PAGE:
Street Artists Protest Racist Portrayals of Arabs on Showtime’s Homeland Through Subversive Set Design

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It’s not news that Homeland has faced criticism for for perpetuating negative stereotypes of Muslims and Arabs, as well as its inaccuracy with regard to the terrorists depicted on the show. Well, three Arab street artists that were employed for “authenticity” to create graffiti on a Syrian refugee camp set decided to use the opportunity to make a statement, and the fact that they got away with it pretty much shines a spotlight on the show’s race problem.

The artists, Heba Amin, Caram Kapp and Stone, were informed by a German street artist friend who had extensive knowledge of the Middle Eastern street art scene that the Homeland production team, who were shooting in Berlin, were looking for “Arabian street artists” to lend authenticity to a scene set in a Syrian refugee camp at the Syria/Lebanon border. The artists were hesitant at first, knowing about the show’s racist reputation. However, they seized the opportunity, and proceeded to – completely unbeknownst to the Homeland production team – write their messages of protest into the graffiti on the set. (Translations via the artists’ statement.)

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Translation: Homeland is NOT a series (al watan mesh mosalsal)

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Translation: Top: we didn’t resist, so he conquered us riding on a donkey; Bottom: The situation is not to be trusted; Left: This show does not represent the views of the artists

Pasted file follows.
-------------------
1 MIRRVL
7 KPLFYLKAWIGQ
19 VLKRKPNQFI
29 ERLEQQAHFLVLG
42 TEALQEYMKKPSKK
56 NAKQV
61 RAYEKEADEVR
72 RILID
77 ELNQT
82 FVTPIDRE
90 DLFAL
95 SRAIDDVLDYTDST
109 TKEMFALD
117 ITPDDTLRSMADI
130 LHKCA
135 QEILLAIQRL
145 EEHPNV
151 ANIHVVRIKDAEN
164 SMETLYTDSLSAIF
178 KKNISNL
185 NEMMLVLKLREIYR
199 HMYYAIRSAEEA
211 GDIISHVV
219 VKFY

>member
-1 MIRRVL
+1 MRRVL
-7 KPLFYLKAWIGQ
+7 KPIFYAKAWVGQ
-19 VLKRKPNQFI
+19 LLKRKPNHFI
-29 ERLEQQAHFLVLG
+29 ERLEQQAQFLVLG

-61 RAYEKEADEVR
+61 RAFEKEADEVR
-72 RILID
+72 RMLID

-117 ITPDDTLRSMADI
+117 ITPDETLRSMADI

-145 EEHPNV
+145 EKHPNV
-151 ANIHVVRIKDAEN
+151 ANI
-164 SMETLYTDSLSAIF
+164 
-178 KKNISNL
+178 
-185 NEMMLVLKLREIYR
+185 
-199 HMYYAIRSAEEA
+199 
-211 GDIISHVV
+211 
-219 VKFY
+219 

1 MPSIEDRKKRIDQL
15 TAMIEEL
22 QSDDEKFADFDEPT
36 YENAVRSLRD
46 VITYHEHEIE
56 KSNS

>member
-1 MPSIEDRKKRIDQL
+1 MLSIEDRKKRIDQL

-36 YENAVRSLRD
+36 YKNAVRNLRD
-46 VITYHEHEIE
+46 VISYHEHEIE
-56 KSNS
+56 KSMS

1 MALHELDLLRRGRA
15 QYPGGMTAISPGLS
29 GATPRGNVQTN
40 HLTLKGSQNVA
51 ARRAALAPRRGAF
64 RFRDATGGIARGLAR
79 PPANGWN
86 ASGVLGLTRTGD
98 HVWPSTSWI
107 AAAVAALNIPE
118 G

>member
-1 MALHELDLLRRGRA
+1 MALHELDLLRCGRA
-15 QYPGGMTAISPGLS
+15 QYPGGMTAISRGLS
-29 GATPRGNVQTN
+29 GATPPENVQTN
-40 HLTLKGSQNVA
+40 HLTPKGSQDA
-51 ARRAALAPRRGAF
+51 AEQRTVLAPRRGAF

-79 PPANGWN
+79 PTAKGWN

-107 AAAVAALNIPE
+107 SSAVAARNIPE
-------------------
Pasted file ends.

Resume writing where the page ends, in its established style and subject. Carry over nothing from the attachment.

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Translation: Freedom (horeya) in 3-D!

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Translation: Homeland is watermelon (al watan bateekh) (watermelon is a word often used to indicate that something is a sham or not to be taken seriously)

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Translation: There is no Homeland (mafeesh Homeland)

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Translation: #BlackLivesMatter

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Translation: Falafel and Alcohol: from the hands of Faiza

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Translation: Right: against the red, blue and purple devil (A Muslim Brotherhood reference made by an Egyptian general on Television in 2013); Left: Homeland is a joke, and it didn’t make us laugh

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Translation: Homeland is racist; #gasewsew (a reference to the Egyptian Abla Fahita puppet on spying)

According to a statement released by the artists, here’s how it went down:

In our initial meeting, we were given a set of images of pro-Assad graffiti- apparently natural in a Syrian refugee camp. Our instructions were: (1) the graffiti has to be apolitical (2) you cannot copy the images because of copyright infringement (3) writing “Mohamed is the greatest, is okay of course”. We would arm ourselves with slogans, with proverbs allowing for critical interpretation, and, if the chance presented itself, blatant criticism directed at the show. And so, it came to be.